Interview Magazine has Keira Knightley's several images from the photoshoot for her magazine cover and interview/article, which you can read Keira Knightley's full INTERVIEW here!
Here's an excerpt of Keira's INTERVIEW (where she talks about her upcoming Anna Karenina film. She also talked about her two other films A Dangerous Method and Seeking A Friend for the End of the World )...
Also, scroll down to see several new images of KK from the magazine below...
KEIRA KNIGHTLEY INTERVIEW
by David Cronenberg
by David Cronenberg
[Photography: Marcus Piggott, Mert Alas | Interview Magazine]
Discreetly, quietly, and with the sort of delicate earnestness that she does most things, Keira Knightley has emerged as one of her generation's preeminent period actresses. This, however, is less a comment on Knightley's predilection for peddling in corsets in films such as Joe Wright's Pride & Prejudice (2005) and Atonement (2007), for which she has earned both Oscar and Golden Globe nominations, and more one on her faithful, almost throwback, workaday sense of what her job is and how to go about it. Knightley's film career nominally began a very long time ago in a galaxy far, far away—her first role in a major movie was a part as a handmaiden drafted into serving as an expendable double for Natalie Portman's Queen Amidala in Star Wars: Episode I - The Phantom Menace (1999).CRONENBERG: I'm in my office in my house in Toronto. So you're finished shooting Anna Karenina, have you not?
David Cronenberg, who directed Knightley in A Dangerous Method, recently caught up with the 27-year-old actress at home in London where she was enjoying some downtime after wrapping Anna Karenina in December.
KNIGHTLEY: We finished just before Christmas.
CRONENBERG: Another Russian girl.
KNIGHTLEY: I know! I'm not quite sure what that's about. I seem to be having a Russian moment. I've never even been to Russia.
CRONENBERG: Me neither. You didn't do a Russian accent for Anna Karenina, did you?
KNIGHTLEY: No, I didn't, even though you told me that I should. I think you'll remember at one point in Venice you said, "Go back to Joe [Wright] and have a thick Russian accent."
CRONENBERG: So was this version of Anna Karenina done in a big epic way?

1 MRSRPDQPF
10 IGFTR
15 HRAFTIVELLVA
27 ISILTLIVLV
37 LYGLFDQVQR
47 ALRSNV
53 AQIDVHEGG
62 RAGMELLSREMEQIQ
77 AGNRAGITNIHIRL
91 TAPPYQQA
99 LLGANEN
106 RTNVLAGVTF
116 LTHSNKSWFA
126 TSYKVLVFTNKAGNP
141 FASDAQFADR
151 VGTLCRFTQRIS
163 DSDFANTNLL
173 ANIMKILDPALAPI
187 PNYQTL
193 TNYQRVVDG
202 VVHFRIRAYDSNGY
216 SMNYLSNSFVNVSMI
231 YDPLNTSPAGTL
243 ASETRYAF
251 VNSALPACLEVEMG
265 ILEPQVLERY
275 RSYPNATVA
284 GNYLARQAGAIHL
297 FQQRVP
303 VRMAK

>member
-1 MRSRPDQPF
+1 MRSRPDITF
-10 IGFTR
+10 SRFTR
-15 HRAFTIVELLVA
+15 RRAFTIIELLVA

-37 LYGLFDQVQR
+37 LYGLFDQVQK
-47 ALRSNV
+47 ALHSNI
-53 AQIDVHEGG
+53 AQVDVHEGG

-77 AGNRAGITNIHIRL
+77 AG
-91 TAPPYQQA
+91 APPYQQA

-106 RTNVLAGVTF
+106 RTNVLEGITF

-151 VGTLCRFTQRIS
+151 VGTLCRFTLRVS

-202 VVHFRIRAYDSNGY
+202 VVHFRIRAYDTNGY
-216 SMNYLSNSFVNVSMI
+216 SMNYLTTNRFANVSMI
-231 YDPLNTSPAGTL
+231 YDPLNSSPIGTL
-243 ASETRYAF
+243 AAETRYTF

KNIGHTLEY: It is sort of done in an epic way, but it was pretty much all done on one set, so it's also a very stylized, deeply theatrical kind of piece. It was the opposite of A Dangerous Method in some ways, I think, with a million different shots and, you know, there's just a completely different vibe. Sabina and Anna are not similar, but there is this similar idea of the mind turning against the person, which seems to be a theme in what I'm doing at the moment. But the actual way of making Anna Karenina was completely different from how we made A Dangerous Method.
CRONENBERG: Did you look at any of the other adaptations of Anna Karenina that have been done?
KNIGHTLEY: I saw a couple of versions ages ago. I've seen the one that was on TV in England with Helen McCrory playing Anna, and she's wonderful. I also saw the Greta Garbo version, but years and years ago. I didn't want to see it again just before I played the part because I thought if I did something similar that I would want it to be an accident, not because I've nicked it. But it's a very strange book, that one . . . I don't quite understand what Tolstoy's actual personal view of Anna is—whether he likes her or hates her, whether she's the heroine or the antiheroine. There are moments where he seems to despise her, and it's actually a book about a woman who is in some ways despicable, so playing it without trying to make it too nice or without trying to simplify it is actually kind of tricky. I think if it just turns into a romance that it's not as interesting as the actual story.
[source: Photography: Marcus Piggott, Mert Alas | Interview Magazine]
Other P&P '05 actors who were featured and had been interviewed previously by Interview Magazine are:By Susan Sarandon
By Craig Hubert
By Kaleem Aftab
By Lorraine CwelichCarey Mulligan
By T. Cole Rachel
By Emily Blunt
By Michael Martin
And more slide photos of...